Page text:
Fn method(self : Arc<Self>) is it a good idea?

Hello,

I needed to call another method &mut self via a &mut self method (with thread), but apparently in rust you can't,

struct S {
   t : String;
}

impl S {
   async fn a(&mut self) { // <---------
        tokio::spawn(async move {
            self.b().await;
        });
    }

    async fn b(&mut self) {}
}

13 |      async fn a(&mut self) {
   |            ---------
   |            |
   |            `self` is a reference that is only valid in the method body
   |            let's call the lifetime of this reference `'1`
14 | /         tokio::spawn(async move {
15 | |             self.b().await;
16 | |         });
   | |          ^
   | |          |
   | |__________`self` escapes the method body here
   |            argument requires that `'1` must outlive `'static`

but I was able to thwart the whims of the Borrow checker with this :

Solution :

struct S {
   t : String;
}

impl S {
   async fn a(self: Arc<Self>) { // <---- Arc 
        tokio::spawn(async move {
            self.b().await;
        });
    }

   async fn b(&self) {}
}

but I want the modification too, but Arc<Mutex> is not allowed with Self.

I know that using only "self" will work, but the problem is that the method will take ownership of "self", and I won't be able to use Struct S in the calling code.

async fn a(self) { //<---- with only "self"
        tokio::spawn(async move {
            self.b().await;
        });
    }
#[tokio::main]
async fn main() {
   
 let s = S{t:"Hello".to_string()};
 s.a().await;
  
  // use s here :
  println!("{}",s.t);
  // ....


    match tokio::signal::ctrl_c().await {
        Ok(()) => {
            println!("\nCtl+C detected !");
        }
        Err(err) => {
            eprintln!("Unable to listen for shutdown signal: {}", err);
        }
    }
}

I feel like I'm playing Wrestling/MMA with the Borrow checker :laughing:

Thank you in advance for your help.

This heavily depends on what a and b do, but one thing you can do is change S.

#[derive(Clone)]
struct S {
    t: Arc<Mutex<String>>,
}

Then you can use &self everywhere and clone it when you want to send it to another thread.

You could also leave S alone and wrap it in another struct.

#[derive(Clone)]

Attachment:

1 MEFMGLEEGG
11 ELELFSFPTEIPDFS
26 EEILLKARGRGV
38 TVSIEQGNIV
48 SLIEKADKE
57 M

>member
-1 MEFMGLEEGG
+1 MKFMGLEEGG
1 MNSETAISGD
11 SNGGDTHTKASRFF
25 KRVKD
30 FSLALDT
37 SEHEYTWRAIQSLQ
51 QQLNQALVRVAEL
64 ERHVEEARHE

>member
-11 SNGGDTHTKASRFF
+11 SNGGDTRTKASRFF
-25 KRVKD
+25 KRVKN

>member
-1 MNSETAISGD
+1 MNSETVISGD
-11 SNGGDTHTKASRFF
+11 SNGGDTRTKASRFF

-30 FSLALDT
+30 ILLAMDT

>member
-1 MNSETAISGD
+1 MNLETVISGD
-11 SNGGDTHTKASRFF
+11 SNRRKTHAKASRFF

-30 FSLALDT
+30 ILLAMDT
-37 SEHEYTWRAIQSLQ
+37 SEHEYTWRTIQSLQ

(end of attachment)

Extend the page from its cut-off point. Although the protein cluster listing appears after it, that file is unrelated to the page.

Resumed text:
struct S2 {
    s: Arc<Mutex<S>>,
}

This allows you to leave b on S, while a is on S2.

Or just have a be an associated function instead of a method.

async fn a(s: Arc<Mutex<Self>>)
3 Likes

Thank you for taking the time to reply :pray: ,
So the best way to do this is to split the Structure into several sub-structures, or expose the fields directly.

I love Rust, but I get the impression that his motto is: "Why make it simple when you can make it complicated?" :laughing:

But I know it's for our own good :smiling_face_with_tear:

What's happening is that Rust requires you to specify how you want the concurrent modifications of state to be handled, by picking where the Mutex goes (or choosing not to have one, and using other approaches such as non-shared state with channels). This is an important choice that, when disregarded and left to happenstance, tends to cause bugs (e.g. different fields getting out of sync with each other, if not actual memory corruption).

5 Likes

Here's a solution:

https://play.rust-lang.org/?version=stable&mode=debug&edition=2021&gist=82df7c65fdea4af28c32a454183ef030
However, I have to say that this actually working in your usecase is unlikely.

This can only work if you only use self while creating you future, and don't use it inside the future itself.

This is because tokio::spawn requires the future to be 'static, e.g, to be able to live forever. However that future would beed to borrow self, which is only available for a short time.

In this toy example, this works because b doesn't actually do anything, let alone actually use self.

Explanation of the above solution:
To my understanding, the problem has two parts:

  1. In a, the async block is using self. Since we must only use self when creating the future, the future itself can't reference self. So we move the call to b outside.
  2. We have to mark, in b's type, that the future returned from b is not dependant on the lifetime of self.
    To do that, we just desugar the return type to just impl Future<...> instead of impl Future<...> + '_.
1 Like

Thank you for these clarifications :pray:

Your approach is very interesting, I'm going to add it to the list of possible solutions for this kind of problem.

Thanks again.

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